Hull Surfaces: A Scientific Approach

  • darebet
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8 years 2 months ago #21777 by darebet
Hull Surfaces: A Scientific Approach was created by darebet
I work with scientists around the world getting their research published. Most of the work is in unrelated nano world. I did get a paper albeit somewhat simplistic on the replication of sharkskin using 3-D printers. It showed about a 8-9% reduction in drag.

Creating a film or surface such as this may be the ticket to faster skis without sacrificing stability.

While I am unable to share the paper I can give info if anybody wants.

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8 years 2 months ago - 8 years 2 months ago #21778 by [email protected]
Sounds fascinating.

Ha - I found an old thread from 2007 on this:

www.surfski.info/forum/15-tips/249-re-hull-treatments.html

Can you describe what the surface looks like and why it works?

Some articles:

www.usatoday.com/story/news/nation/2014/...om-sharks-/14173033/

www.research.ufl.edu/publications/explore/v10n1/extract6.html

Rob

Currently Fenn Swordfish S, Epic V10 Double.
Previously: Think Evo II, Carbonology Zest, Fenn Swordfish, Epic V10, Fenn Elite, Red7 Surf70 Pro, Epic V10 Sport, Genius Blu, Kayak Centre Zeplin, Fenn Mako6, Custom Kayaks ICON, Brian's Kayaks Molokai, Brian's Kayaks Wedge and several others...
Last edit: 8 years 2 months ago by [email protected].

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  • darebet
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8 years 2 months ago #21779 by darebet
Replied by darebet on topic Hull Surfaces: A Scientific Approach
The authors approach is much more complex then the Florida approach. It more resembles shark scales. I will make a drawing and post.

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8 years 2 months ago #21782 by Ranga
The ICF have banned any hull surface treatments.

There is an article written by Greg Barton re this issue that he tried many years ago with a special hull finish. It can be read on the Epic web site.

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8 years 2 months ago #21787 by jagter
I've always wondered about this. Why some things have never been incorporated in surf-skis. I don't really care about race legal or not, simply for recreational purposes. Always more fun going faster.

-Golf ball type dimples on hull surface
-The bulbous underwater bow you see on huge ships
-Maybe a tunnel shape under the hull might make the ski plane if you get enough speed on a run

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8 years 2 months ago #21788 by ErikE

jagter wrote: -The bulbous underwater bow you see on huge ships


The swedish kayak designer Björn Thomasson has some thoughts on bulbous bows for kayaks here: www.thomassondesign.com/en/news/bulbous-bow-on-kayaks (in short: he doesn't belive in the idea)

-Maybe a tunnel shape under the hull might make the ski plane if you get enough speed on a run


I don't know about tunnels. But hydrofoil kayaks have been built:
. I'm not sure how well that might work in waves.

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8 years 2 months ago #21789 by jagter
Thanks, very interesting.

Surfski is probably the closest we get to an unlimited class when it comes to paddle sports. Far less rule restrictions on boat design than other disciplines. So I reckon there are still some improvements to come within the existing design restrictions.

Would be interesting to have a totally unlimited racing class though, where anything goes, including hull surface coatings, hydrofoils, etc. I bet some really fast designs would come out of there.

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  • Ole
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8 years 2 months ago #21791 by Ole
Replied by Ole on topic Hull Surfaces: A Scientific Approach
Hi darebet,

I thought about that a while ago an discussed it with local manufacturers. Could we get in direct contact to exchange more information?
Cheers, Ole

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8 years 2 months ago #21799 by Spacehopper

I don't know about tunnels. But hydrofoil kayaks have been built: . I'm not sure how well that might work in waves.


10 years ago International Moths could barely foil in a straight line without turning somersaults, but control systems have come a long way since then.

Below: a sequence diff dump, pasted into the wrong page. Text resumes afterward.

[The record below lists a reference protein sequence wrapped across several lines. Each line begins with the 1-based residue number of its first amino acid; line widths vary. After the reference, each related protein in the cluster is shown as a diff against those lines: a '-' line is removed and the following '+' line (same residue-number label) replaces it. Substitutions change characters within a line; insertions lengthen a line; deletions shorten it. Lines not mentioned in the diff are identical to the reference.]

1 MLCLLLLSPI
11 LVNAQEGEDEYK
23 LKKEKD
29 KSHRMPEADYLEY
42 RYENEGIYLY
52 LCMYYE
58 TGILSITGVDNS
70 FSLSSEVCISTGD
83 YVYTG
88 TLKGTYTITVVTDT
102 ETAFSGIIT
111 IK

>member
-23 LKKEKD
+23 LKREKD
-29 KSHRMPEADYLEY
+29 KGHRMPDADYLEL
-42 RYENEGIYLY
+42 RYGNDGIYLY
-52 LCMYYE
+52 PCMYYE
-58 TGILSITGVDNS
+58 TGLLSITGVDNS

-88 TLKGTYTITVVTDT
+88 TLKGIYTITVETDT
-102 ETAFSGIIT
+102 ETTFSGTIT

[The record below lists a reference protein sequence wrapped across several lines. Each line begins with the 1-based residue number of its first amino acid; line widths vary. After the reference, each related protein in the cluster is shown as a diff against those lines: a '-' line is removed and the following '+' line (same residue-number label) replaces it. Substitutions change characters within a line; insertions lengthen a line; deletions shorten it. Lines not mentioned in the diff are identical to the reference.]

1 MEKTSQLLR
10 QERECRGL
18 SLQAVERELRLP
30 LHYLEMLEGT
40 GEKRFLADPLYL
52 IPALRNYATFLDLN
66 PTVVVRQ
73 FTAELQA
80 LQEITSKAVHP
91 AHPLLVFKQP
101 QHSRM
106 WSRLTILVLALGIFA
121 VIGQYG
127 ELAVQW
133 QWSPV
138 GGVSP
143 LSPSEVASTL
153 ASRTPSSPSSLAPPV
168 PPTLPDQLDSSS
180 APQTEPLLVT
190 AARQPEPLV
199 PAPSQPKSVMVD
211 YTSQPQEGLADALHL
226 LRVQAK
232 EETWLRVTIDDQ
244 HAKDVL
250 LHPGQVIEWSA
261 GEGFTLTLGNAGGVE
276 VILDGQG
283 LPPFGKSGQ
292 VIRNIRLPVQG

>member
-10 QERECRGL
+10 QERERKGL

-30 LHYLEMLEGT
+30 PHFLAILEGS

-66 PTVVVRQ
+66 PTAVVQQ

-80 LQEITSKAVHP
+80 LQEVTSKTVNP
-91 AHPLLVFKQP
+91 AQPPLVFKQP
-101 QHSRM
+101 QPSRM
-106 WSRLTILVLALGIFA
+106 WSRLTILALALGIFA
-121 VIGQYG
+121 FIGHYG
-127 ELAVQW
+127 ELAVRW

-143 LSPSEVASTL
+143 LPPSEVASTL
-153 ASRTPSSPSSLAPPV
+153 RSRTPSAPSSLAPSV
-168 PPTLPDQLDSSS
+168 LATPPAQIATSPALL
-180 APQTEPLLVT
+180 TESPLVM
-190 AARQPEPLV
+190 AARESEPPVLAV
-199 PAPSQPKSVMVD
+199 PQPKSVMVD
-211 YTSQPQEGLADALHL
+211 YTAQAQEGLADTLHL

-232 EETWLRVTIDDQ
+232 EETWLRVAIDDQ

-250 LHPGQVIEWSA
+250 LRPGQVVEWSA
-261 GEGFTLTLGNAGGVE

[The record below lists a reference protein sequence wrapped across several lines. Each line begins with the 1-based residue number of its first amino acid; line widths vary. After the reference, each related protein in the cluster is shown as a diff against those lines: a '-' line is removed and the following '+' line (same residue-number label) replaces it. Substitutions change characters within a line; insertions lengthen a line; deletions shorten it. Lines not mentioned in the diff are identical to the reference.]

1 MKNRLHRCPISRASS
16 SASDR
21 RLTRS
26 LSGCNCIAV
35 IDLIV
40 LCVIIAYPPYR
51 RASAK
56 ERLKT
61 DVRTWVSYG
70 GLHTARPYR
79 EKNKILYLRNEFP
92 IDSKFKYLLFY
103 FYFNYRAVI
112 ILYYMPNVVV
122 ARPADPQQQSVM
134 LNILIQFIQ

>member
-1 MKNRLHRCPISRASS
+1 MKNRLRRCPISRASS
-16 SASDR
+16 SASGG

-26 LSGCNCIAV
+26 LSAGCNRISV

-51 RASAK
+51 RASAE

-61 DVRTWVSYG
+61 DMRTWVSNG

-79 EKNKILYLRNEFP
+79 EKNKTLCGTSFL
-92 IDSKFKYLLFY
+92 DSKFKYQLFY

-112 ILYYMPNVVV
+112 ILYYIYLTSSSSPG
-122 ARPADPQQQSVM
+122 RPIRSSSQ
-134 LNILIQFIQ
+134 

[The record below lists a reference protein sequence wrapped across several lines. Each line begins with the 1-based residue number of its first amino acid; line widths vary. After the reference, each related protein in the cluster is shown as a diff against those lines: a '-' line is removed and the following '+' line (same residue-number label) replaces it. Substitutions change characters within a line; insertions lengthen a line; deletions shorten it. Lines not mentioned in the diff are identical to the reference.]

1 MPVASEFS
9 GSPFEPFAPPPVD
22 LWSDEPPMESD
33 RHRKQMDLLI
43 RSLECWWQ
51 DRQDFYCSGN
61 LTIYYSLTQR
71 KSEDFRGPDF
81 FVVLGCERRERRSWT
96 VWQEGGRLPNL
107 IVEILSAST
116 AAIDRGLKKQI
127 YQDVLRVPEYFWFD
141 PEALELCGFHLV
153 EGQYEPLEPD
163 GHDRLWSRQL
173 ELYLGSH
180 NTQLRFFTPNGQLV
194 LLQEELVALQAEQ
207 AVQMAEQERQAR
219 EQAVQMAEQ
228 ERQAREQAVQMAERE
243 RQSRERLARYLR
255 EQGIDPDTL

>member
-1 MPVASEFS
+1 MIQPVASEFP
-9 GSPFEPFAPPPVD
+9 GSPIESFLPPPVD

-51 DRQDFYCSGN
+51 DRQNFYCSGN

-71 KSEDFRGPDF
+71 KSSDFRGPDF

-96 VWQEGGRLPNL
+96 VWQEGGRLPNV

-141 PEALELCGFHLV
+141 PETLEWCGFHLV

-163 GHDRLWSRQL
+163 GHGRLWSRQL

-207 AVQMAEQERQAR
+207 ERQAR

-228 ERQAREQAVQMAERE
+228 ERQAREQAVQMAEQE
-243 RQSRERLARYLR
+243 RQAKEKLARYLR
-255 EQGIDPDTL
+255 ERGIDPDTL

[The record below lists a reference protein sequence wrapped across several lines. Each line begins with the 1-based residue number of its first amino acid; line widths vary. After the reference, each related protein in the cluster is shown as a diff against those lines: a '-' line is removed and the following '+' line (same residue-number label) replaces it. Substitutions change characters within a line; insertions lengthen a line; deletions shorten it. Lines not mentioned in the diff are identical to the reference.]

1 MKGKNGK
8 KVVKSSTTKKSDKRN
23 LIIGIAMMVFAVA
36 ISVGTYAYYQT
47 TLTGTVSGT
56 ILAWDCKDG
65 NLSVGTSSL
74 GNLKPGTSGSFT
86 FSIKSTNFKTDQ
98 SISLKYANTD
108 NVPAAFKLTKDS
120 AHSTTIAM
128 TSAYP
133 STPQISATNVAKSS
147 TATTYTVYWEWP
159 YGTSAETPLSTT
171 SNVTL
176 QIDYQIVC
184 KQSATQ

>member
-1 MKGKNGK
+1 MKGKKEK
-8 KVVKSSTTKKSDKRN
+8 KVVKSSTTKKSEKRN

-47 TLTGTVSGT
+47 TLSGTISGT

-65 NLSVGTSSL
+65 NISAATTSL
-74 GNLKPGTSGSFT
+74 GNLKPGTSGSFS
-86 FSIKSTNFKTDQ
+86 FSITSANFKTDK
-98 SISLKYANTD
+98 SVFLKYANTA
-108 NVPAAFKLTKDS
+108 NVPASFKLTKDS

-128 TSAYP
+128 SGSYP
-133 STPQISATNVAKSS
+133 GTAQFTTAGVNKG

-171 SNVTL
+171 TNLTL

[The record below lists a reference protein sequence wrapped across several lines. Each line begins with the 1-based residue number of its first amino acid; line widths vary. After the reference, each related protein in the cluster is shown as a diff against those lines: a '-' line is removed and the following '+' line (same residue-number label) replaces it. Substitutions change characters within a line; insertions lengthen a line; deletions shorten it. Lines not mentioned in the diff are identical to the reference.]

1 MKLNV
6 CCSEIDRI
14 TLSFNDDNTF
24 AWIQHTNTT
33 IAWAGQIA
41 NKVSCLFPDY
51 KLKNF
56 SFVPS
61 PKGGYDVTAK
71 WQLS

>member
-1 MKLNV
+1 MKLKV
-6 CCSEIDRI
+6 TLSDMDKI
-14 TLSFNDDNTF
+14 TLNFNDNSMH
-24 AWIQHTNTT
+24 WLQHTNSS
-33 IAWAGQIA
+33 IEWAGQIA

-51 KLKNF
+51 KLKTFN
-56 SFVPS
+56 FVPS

Did development of the flyak ever continue?

More practically perhaps, a number of dinghies use a single rudder hydrofoil successfully. And it also appears to work on boats that are slower than a ski much of the time.

Some new thinking on hull sections too - see the lower half of the text .

Of course whether any of this would work on narrow k1/ski hulls is another matter, but fun to speculate... :)

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  • Ole
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8 years 2 months ago - 8 years 2 months ago #21827 by Ole
Replied by Ole on topic Hull Surfaces: A Scientific Approach

darebet wrote: .....

While I am unable to share the paper I can give info if anybody wants.


Hello darebet,

Is this the paper/topic: www.rsc.org/chemistryworld/2014/05/3d-pr...wimming-skin-secrets


Thanks,
Ole
Last edit: 8 years 2 months ago by Ole. Reason: adding

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8 years 2 months ago #21828 by uk_exile
No idea if the foiled kayak got developed further but foiled sailing sure did. These races were epic

Shame money & courtroom battles make the on water competition unfair

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8 years 2 months ago #21868 by Rabubiman
Yes, all of these areas incredibly fascinating. I have a strong sense our sport is poised on the edge of making some sort of breakthrough that radically redefines boat shapes and speeds. There has been silence in these areas for too long. Remember when wing paddles first came out? That marked a fairly significant change in the sport. Would LOVE to see some more development here!

Ko Au Te Hoe Ko Te Hoe Ko Au
I am the paddle, the paddle is me
(Maori quote off memorial plaque for James 'Bhutty' Moore)

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8 years 2 months ago #21872 by Coast Steve
Ok, Who's up first for turning their ski into a golf ball textured hull?

They did it to a cars body and it was faster with the same power.

NELO K1 Flatwater
26 foot montgomary OC1
(Seven Of Nine)

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8 years 2 months ago #21873 by [email protected]
Well I lost a ski on a downwind once and it spent hours being bashed around the rocks. When I recovered it, the gelcoat was comprehensively dimpled, but it sure didn't look as though it would go faster!

www.surfski.info/latest-news/story/1007/...sabotage-a-sale.html

Rob

Currently Fenn Swordfish S, Epic V10 Double.
Previously: Think Evo II, Carbonology Zest, Fenn Swordfish, Epic V10, Fenn Elite, Red7 Surf70 Pro, Epic V10 Sport, Genius Blu, Kayak Centre Zeplin, Fenn Mako6, Custom Kayaks ICON, Brian's Kayaks Molokai, Brian's Kayaks Wedge and several others...

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8 years 2 months ago #21874 by Spacehopper